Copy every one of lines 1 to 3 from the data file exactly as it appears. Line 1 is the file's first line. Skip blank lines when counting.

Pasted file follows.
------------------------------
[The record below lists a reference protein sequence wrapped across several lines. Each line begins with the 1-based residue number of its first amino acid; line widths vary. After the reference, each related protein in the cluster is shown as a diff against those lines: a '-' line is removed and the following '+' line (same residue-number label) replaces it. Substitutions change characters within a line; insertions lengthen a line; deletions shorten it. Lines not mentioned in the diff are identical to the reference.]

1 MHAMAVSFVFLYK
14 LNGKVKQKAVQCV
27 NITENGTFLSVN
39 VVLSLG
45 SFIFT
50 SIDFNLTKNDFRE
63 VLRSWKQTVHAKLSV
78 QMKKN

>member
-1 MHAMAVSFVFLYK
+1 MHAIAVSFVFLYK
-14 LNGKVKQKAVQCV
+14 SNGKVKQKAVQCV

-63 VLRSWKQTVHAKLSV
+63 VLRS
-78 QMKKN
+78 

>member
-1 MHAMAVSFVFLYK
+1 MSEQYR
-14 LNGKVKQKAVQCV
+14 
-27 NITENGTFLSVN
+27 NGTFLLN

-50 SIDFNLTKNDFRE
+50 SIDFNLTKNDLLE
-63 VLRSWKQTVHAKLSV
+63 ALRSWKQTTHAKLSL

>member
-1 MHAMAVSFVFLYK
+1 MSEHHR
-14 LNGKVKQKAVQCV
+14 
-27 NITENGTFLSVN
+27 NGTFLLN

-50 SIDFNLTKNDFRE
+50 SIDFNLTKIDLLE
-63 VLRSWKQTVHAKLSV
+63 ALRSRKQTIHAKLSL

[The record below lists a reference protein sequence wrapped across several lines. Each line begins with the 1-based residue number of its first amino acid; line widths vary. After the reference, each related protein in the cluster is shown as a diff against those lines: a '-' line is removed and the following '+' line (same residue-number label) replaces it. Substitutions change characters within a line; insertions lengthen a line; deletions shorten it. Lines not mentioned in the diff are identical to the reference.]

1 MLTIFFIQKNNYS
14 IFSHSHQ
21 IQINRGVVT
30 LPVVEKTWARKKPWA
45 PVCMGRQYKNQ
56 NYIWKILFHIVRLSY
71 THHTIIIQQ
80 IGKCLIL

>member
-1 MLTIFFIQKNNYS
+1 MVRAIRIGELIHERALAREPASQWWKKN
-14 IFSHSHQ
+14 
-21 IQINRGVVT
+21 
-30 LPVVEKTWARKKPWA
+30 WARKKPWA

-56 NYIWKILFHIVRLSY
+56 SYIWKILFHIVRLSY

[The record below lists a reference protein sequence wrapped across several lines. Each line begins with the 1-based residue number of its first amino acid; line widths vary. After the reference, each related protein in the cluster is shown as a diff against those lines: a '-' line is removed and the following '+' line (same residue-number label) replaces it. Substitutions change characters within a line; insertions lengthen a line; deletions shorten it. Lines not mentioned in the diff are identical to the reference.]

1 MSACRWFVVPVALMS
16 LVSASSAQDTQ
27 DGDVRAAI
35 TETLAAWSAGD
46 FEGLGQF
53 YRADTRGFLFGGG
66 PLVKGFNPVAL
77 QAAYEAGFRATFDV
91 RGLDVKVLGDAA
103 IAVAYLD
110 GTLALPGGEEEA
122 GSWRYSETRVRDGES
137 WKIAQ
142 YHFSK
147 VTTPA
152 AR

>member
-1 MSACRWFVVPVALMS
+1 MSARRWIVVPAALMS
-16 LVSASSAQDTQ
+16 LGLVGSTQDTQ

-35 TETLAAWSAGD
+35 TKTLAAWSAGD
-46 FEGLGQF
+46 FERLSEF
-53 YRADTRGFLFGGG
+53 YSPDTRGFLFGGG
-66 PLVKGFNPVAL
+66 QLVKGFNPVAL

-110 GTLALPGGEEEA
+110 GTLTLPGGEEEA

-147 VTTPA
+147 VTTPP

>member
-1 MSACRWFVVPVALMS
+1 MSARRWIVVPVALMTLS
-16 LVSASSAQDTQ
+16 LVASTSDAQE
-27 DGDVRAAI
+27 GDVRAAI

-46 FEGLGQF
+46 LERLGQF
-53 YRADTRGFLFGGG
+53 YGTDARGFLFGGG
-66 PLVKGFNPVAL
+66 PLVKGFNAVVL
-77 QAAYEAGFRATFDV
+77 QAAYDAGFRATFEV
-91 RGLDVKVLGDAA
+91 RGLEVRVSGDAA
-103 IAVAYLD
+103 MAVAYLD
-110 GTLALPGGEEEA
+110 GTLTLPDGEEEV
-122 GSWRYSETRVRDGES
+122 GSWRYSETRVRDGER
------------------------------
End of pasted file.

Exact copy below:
[The record below lists a reference protein sequence wrapped across several lines. Each line begins with the 1-based residue number of its first amino acid; line widths vary. After the reference, each related protein in the cluster is shown as a diff against those lines: a '-' line is removed and the following '+' line (same residue-number label) replaces it. Substitutions change characters within a line; insertions lengthen a line; deletions shorten it. Lines not mentioned in the diff are identical to the reference.]

1 MHAMAVSFVFLYK
14 LNGKVKQKAVQCV